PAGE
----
When upgrading an old deck or building a new one, choosing the right material is the most critical decision you can make. This isn’t easy as there’s a wide variety of decking materials on the market today. From budget to aftercare, there are many factors you need to consider when picking a decking material for your home. Initially, wood was pretty much the only option, but over the years, that has changed.

The following are the six best outdoor deck flooring materials for your home:

1. Pressure-treated wood materials

This is a great outdoor deck flooring material for your house. It’s suitable for places with high humidity, as well as decks that are in direct contact with the ground. This material is chemically treated to withstand mould, rot, and insects, which may damage it. You won’t have to worry about swelling, splitting or warping if you give it proper care and maintenance.

It has a lower price point compared to the other options, which is one of the main reasons people tend to gravitate towards it. Homeowners enjoy its visual similarity to natural wood and durability. If you’re a DIY person, this is an ideal material that will look great for your outdoor decks. Unlike natural wood, pressure-treated lumber is easy to cut and fasten using nails or screws.

2. Cedar materials

Cedar’s natural beauty is unmatched by any other outdoor deck flooring materials. For anyone knowledgeable about wood, cedar is naturally their first choice. It makes for a beautiful deck. Besides, it’s widely available, strong, but also lightweight. It also has fire-resistance capabilities.

This outdoor deck flooring material is easy to work with, making it an ideal for do-it-yourself projects. It contains tannins and naturally occurring oils that make it resistant to insects and rot, but protecting it with stain and a sealer keeps it free from splinters and cracks. Without proper care, its colour will eventually turn into a soft gray shade.

3. Redwood materials

Redwood is an excellent choice for natural outdoor deck flooring materials. It shares several characteristics with cedar, that is, the natural tannins, gorgeous colour, and a lightweight yet strong finish. The main difference between these two is that redwood isn’t as readily available. It’s mostly found on the West Coast and is almost impossible to find in the eastern regions.

Besides, it’s pricier than cedar. Redwood has excellent absorbing capabilities. Once a finish is applied, it can last for at least 20 years. It should be washed at least once a year to extend its life. With regular maintenance, this outdoor deck flooring material can last for 15-20 years. It’s also another excellent choice for DIY enthusiasts.

4. Tropical hardwood materials

Some of the tropical hardwoods one can use for outdoor deck flooring include Philippine mahogany, tigerwood, red tauari, cumaru, and massaranduba. These exotic, rich-grain woods are naturally resistant to insects and rot, and they’re tough and very durable.

Due to their density, tropical hardwoods are heavy and difficult to drill and cut. It’s virtually impossible to drive a screw or nail in without boring a pilot hole first. For this reason, tropical hardwood decking is installed and fastened with a hidden fastener that clips into the edge of the boards.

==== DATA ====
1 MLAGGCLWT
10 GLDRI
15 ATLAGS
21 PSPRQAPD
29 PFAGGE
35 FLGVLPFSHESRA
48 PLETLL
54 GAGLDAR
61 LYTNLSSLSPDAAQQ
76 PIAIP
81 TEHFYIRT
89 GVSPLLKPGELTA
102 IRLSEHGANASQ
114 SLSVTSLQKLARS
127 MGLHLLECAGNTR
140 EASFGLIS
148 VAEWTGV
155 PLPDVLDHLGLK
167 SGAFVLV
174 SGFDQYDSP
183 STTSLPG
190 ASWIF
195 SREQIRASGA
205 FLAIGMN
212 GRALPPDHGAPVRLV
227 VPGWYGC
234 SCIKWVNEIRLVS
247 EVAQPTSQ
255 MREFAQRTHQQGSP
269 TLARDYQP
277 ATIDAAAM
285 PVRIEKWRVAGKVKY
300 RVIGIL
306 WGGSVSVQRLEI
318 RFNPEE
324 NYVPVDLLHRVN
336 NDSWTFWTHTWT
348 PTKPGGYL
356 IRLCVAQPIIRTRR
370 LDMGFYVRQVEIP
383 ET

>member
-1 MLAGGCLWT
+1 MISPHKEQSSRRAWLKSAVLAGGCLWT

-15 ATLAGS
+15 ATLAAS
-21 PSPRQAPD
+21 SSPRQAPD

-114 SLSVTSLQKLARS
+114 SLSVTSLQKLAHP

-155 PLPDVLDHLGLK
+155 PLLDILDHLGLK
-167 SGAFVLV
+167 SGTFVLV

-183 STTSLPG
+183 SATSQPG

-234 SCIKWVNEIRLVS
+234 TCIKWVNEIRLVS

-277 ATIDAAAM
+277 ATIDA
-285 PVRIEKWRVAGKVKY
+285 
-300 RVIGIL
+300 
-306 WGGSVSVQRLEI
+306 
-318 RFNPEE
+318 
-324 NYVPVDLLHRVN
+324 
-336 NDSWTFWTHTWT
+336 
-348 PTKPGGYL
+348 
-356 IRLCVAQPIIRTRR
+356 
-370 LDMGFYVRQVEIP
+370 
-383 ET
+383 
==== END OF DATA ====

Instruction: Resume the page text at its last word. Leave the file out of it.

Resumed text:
It’s relatively expensive, especially when compared to pressure-treated lumber. The density of a tropical hardwood doesn’t let it absorb stains easily, however. To apply a stain, make sure it’s an oil-based penetrating stain that has been specifically designed for hardwood decking.

5. Aluminum materials

This is not the most popular choice for outdoor deck flooring materials, and chances are you have never seen it on decks. This doesn’t mean it isn’t worth considering. In fact, in some ways, aluminum is an ideal decking material. It doesn’t splinter, crack, warp, rust, or rot. It also has mould, slip, and weather-resistant capabilities.

Its powder-coated finish virtually lasts forever. It never peels off. Wood-boring bugs hate this type of deck flooring. Besides, aluminum can’t catch fire and is cryogenically strong, meaning it’s not affected by freezing weather. Another great thing about this outdoor deck flooring material is that it’s totally recyclable.

Compared to wood, plastic lumber, and composite, aluminum is lighter but up to three times stronger. The same carbide-tipped blades and saws used to cut wood can also be used to cut through aluminum. In most cases, aluminum planks feature interlocking edges, which result in a gap-free, watertight deck. They also feature built-in, self-draining channels that collect and dispose of rainwater, but you have to make sure the channels are always debris-free.

Surprisingly, aluminum outdoor deck flooring material is cooler when hit by sun rays compared to the other materials. This is due to its superior heat-dissipation properties.

6. Composite materials


Composite decking boards are the fastest-growing trend in the decking board industry. They are made of wood fibre, which is combined with recycled polyethylene, resulting in a good-looking, low-maintenance material. Warping or splinters should be the least of your worries. It’s also impervious to rot and insects. The main advantage of composite and other synthetic decking materials is that they’re virtually maintenance-free.

These outdoor deck flooring materials are generally good looking. They will give your home an upgrade in terms of aesthetic appeal. Before you go to the hardware store to purchase any of them, make sure you have considered factors such as the cost and the climate in the area you live in.